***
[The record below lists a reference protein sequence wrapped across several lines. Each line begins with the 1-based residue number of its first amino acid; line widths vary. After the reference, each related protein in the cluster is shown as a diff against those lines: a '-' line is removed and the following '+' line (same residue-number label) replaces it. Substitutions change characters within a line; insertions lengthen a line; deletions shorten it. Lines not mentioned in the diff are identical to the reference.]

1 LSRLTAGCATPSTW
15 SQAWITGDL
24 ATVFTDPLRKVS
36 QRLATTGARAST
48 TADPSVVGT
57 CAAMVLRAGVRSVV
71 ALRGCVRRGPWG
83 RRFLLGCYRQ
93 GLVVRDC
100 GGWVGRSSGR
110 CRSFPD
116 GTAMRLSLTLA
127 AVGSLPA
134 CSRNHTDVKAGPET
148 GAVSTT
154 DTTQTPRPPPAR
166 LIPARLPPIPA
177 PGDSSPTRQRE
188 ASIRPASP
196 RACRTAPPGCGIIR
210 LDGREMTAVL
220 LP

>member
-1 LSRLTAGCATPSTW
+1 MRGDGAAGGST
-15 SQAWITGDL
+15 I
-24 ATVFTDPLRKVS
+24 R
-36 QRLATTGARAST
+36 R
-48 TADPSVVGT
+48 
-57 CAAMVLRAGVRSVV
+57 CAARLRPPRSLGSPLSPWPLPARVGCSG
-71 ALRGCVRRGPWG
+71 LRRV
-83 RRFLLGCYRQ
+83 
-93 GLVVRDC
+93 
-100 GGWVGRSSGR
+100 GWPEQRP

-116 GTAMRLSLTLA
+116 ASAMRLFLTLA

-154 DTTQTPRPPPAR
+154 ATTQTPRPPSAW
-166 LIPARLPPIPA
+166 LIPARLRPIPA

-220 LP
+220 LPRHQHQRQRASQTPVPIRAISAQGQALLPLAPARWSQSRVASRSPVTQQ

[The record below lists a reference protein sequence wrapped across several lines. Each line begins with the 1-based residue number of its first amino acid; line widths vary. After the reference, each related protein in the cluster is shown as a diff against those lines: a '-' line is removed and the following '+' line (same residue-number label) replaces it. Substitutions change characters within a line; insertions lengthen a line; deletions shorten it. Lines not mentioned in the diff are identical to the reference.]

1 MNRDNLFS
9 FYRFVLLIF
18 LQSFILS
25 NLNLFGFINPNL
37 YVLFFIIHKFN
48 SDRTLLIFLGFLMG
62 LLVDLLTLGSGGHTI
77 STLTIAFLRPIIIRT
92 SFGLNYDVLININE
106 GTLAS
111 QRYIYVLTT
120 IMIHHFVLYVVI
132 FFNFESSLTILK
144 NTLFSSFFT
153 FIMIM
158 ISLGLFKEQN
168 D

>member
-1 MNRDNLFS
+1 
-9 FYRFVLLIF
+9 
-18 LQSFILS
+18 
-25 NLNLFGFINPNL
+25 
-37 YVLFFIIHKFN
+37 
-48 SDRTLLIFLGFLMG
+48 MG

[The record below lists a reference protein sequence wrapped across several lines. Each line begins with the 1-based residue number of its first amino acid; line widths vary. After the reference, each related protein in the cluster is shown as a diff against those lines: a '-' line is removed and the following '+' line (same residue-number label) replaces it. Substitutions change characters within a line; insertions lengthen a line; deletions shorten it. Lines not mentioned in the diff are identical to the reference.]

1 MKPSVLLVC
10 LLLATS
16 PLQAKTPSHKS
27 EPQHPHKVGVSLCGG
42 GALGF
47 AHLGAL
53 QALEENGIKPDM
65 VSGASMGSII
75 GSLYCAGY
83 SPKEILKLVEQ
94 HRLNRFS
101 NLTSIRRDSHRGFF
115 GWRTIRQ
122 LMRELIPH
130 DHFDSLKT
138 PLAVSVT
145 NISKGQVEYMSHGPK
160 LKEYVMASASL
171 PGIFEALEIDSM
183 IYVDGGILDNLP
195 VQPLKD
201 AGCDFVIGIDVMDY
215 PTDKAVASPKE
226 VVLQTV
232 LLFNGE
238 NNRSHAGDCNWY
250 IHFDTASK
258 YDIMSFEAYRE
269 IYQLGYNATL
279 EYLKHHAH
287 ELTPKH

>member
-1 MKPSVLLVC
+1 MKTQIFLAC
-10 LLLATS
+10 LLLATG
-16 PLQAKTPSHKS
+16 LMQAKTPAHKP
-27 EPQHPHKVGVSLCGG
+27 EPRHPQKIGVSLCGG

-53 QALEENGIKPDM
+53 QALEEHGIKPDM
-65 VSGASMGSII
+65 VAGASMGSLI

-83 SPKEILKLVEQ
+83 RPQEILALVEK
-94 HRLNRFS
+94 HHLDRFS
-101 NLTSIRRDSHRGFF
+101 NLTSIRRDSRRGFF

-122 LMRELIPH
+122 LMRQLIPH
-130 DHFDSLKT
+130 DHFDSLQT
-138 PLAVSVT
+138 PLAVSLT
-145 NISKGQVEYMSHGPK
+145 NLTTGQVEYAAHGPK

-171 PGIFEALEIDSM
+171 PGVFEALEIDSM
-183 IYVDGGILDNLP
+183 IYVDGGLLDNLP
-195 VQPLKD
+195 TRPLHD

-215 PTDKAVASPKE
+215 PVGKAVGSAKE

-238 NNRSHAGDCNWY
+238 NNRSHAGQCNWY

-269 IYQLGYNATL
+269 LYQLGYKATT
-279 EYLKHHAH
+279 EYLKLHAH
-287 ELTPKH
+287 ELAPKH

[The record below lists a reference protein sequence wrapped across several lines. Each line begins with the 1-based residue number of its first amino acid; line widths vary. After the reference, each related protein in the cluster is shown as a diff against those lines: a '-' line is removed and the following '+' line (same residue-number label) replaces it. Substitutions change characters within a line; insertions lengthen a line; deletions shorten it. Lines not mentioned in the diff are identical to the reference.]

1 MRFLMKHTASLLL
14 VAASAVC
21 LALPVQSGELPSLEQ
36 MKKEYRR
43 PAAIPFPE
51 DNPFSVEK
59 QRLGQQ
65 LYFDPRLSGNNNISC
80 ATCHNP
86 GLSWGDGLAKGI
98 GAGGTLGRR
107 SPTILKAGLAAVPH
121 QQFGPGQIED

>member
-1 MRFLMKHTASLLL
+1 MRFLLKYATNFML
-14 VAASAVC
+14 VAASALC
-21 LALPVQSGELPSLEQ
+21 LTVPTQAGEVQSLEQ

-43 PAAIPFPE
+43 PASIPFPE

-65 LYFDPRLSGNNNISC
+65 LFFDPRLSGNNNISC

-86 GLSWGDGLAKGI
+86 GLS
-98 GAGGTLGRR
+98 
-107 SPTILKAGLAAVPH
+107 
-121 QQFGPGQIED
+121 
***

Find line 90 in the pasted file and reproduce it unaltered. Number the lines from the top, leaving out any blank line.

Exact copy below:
47 AHLGAL